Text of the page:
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Untitled Prezi

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Zina Tawil

on 21 April 2013

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Niveen Sibai & Zina Tawil Pop Culture What is Pop Culture Pop Culture Political Influences Social Events Political Influences Social Events Social Events By definition, Pop culture is “the entirety of ideas, perspectives, attitudes, memes, images, and other phenomena that are within the mainstream of a given culture, especially Western culture of the early to mid-20th century and the emerging global mainstream of the late 20th and early 21st century. Heavily influenced by mass media, this collection of ideas permeates the everyday lives of the society.” Pop culture is the culture of the masses, and it includes art, fashion, furniture, music, magazines, television, media, and more.

Pop culture depended on being up to date with current events, whether it was something in music or fashion, or anything else. After World War II, people wanted something new. Neil Armstrong and the first walk on the moon
in 1969. During the late 1960's teenagers started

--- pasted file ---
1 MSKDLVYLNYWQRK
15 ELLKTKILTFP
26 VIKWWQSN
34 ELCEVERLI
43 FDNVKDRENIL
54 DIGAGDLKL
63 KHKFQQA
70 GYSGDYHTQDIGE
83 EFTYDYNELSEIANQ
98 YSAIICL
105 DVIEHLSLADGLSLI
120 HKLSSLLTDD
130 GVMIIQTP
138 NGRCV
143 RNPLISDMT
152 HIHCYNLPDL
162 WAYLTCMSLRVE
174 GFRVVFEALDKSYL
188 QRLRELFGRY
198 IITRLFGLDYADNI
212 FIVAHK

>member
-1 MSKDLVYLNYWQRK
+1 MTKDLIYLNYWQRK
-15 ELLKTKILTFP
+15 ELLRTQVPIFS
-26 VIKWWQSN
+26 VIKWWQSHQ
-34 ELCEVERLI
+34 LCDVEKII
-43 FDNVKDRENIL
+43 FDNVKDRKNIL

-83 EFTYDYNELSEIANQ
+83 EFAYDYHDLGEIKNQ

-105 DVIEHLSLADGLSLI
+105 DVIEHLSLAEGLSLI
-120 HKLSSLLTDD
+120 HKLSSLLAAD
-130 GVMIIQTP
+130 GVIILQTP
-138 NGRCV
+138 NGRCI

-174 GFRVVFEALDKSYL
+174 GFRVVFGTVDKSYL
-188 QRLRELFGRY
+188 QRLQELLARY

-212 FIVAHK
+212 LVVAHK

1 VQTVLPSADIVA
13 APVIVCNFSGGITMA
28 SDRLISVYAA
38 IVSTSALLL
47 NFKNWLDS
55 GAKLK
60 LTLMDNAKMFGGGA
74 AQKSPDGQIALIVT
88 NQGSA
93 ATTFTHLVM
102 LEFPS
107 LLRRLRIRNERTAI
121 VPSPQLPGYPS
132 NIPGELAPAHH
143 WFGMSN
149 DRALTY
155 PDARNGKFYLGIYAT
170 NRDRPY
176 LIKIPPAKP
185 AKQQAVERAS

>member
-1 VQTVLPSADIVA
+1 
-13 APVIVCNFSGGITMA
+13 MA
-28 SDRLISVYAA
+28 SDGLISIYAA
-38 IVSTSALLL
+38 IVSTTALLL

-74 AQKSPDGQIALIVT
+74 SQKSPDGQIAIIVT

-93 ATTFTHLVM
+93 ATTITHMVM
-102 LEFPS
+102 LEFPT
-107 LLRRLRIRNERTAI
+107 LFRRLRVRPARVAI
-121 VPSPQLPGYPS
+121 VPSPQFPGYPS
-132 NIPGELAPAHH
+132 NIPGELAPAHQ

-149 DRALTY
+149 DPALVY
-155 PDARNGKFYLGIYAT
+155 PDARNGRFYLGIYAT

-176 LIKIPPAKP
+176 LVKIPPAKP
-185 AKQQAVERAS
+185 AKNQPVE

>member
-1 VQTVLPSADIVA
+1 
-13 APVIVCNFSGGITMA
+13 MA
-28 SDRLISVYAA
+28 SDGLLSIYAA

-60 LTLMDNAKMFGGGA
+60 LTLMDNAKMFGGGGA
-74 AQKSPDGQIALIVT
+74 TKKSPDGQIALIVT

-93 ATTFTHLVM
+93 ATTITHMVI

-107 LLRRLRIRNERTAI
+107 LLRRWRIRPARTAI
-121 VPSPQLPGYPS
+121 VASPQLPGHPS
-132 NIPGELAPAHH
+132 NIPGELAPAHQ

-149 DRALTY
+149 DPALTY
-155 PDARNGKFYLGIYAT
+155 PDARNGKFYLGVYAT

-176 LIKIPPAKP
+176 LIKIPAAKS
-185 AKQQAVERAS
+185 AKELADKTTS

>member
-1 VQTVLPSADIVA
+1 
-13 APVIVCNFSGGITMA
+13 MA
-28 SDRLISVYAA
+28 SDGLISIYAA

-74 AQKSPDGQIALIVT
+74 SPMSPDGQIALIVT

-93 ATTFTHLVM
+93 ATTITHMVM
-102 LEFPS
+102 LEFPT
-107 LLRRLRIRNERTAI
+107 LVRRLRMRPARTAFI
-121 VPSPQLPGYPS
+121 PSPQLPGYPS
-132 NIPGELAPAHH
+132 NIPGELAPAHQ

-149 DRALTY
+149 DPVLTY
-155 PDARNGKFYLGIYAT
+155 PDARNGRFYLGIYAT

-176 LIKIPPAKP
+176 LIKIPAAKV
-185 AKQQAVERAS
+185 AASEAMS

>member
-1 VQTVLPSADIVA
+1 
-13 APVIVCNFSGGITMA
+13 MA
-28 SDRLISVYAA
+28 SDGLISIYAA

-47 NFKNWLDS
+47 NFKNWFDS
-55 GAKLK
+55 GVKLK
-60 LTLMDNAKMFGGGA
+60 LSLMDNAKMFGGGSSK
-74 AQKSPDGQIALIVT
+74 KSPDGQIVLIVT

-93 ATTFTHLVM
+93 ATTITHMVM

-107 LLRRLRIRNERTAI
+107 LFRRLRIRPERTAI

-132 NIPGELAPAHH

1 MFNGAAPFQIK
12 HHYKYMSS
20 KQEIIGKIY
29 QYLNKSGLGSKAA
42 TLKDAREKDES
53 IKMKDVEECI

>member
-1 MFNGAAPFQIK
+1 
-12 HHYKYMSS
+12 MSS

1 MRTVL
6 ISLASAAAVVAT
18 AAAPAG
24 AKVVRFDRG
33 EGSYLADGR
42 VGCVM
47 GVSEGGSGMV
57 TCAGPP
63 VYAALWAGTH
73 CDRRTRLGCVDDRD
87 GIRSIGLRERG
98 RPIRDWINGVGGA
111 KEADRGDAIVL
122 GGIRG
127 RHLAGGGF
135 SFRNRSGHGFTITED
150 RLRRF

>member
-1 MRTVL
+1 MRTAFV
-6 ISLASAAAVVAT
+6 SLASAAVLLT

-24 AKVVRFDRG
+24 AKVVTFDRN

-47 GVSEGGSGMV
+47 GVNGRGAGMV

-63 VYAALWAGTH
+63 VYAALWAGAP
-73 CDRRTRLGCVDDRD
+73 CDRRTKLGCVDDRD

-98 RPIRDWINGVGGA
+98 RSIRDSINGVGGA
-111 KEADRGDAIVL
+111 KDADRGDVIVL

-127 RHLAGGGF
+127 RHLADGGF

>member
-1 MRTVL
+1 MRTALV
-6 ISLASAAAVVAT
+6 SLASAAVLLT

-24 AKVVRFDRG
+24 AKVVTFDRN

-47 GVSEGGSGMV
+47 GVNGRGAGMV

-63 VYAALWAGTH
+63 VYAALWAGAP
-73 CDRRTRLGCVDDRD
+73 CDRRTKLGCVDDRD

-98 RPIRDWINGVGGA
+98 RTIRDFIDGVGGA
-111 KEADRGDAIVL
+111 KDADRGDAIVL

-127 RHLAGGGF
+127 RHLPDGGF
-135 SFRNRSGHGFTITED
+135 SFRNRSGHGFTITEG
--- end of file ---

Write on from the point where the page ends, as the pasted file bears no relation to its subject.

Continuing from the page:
misusing their allowances to buy marijuana. Students protested 1968 in France. 1960 The Boufant Look This dress was where the top part was tight, and the skirt of the dress puffs out. 1961 Where people teased their hair and piled it onto their head. This was a big hit. The Beehive & Pants Women started wearing pants. 1962 The Beatnik Also known as the beat look, this was a time of black everything. This look included black berets, black slacks that were tight on women and dark glasses. Women also wore dark eye makeup. Men wore sandals. 1963 The Bikini The bikini came into fashion after being featured in a film called: Beach Party. The Beatles Pierre Cardin designed the Beatles suits which became popular for men. The suit had a single breasted collarless jacket and slim pants. Mary Quant Mary Quant started her own label, and designed mini skirts, coloured tights, and wet look vinyl fashions. 1964 The Space Age Different materials were used such as discs of metal or plastic linked together with wire. Leather is also used. Metallic or neon colors were used as the main colous on the clothing. 1965 Men's Hairstyles Men began wearing haircuts like: the pompadour and flattop. Then later in the year men began wearing sideburns. 1966 Bright Clothing Bright clothing is now a hit. Colors (acid colors) are brighter and bolder. Men begin to dress "fancy". 1967 Ethnic Fashion The ethnic look is clothing picked up from other cultures. 1969 The Afro African-American hairstyles